In the eight years after September 11, and especially during the Bush administration’s first term, Americans became all to accustomed to a diet of orange alerts, sensational terror arrests, and breathless press conferences announcing the thwarting of yet another serious plot. But months and years down the line, it often emerged that such plots may not have represented such grave threats after all: terrorism suspects were charged with less serious offenses or released altogether; plotters turned out to have little or no capacity to launch attacks; and, often, when juries did convict, it emerged that entire conspiracies were reliant on the helping hand of undercover law-enforcement agents.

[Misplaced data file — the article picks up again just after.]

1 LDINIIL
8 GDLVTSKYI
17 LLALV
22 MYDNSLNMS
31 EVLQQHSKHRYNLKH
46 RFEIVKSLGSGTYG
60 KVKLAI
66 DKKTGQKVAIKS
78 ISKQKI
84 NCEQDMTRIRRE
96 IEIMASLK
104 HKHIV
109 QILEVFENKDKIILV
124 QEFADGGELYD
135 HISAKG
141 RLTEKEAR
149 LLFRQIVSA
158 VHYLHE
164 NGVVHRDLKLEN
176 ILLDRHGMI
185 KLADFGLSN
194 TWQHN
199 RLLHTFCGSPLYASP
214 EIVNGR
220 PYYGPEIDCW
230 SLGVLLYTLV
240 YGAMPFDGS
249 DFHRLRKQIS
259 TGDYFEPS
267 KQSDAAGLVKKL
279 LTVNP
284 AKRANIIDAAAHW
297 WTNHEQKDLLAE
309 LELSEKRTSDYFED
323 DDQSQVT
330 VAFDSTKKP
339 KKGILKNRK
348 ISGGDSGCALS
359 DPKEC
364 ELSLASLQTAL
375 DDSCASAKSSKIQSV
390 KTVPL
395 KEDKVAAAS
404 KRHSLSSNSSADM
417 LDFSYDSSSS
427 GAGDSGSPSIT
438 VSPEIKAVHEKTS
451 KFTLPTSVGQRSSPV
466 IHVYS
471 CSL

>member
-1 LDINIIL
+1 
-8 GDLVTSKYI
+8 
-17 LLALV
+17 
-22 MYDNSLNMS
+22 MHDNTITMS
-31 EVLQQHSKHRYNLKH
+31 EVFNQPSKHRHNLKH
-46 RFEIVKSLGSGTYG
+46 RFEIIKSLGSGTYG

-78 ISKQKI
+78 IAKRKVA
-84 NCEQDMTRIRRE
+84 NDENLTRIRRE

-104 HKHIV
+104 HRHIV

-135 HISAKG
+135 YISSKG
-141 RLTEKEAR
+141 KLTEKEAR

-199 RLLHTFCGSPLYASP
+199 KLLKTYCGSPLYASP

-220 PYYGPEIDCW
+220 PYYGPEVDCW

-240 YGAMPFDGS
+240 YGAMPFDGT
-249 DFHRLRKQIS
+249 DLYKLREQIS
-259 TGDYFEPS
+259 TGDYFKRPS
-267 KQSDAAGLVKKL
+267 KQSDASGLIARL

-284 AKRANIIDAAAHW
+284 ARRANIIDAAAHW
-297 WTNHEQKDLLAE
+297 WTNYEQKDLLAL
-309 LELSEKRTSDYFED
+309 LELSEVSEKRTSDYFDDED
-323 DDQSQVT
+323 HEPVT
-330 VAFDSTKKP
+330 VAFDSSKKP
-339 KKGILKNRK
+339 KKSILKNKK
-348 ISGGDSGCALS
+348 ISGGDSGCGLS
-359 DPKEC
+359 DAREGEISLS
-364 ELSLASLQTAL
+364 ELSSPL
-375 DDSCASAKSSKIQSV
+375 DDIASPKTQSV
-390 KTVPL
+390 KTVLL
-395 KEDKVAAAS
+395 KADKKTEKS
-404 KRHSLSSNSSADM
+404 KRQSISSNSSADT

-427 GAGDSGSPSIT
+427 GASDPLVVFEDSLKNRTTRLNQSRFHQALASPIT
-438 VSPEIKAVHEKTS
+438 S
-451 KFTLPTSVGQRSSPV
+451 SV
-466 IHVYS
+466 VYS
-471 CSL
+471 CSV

But 10 days ago federal agents in Denver foiled an alleged plot on U.S. soil that, for the first time, appears to have posed a true and severe threat to the U.S. homeland. Najibullah Zazi, a permanent resident of Afghan nationality, pled not guilty Tuesday in his arraignment in Brooklyn to charges including conspiracy to use a weapon of mass destruction. He is believed to have trained to make bombs with Al Qaeda in the Federally Administered Tribal Areas (FATA) of Pakistan and to have initiated plans—apparently without assistance from undercover agents—with others in the United States to perpetrate a terrorist attack in New York City. The FBI, in other words, has just thwarted the most serious plot, by far, on U.S. soil in the last eight years.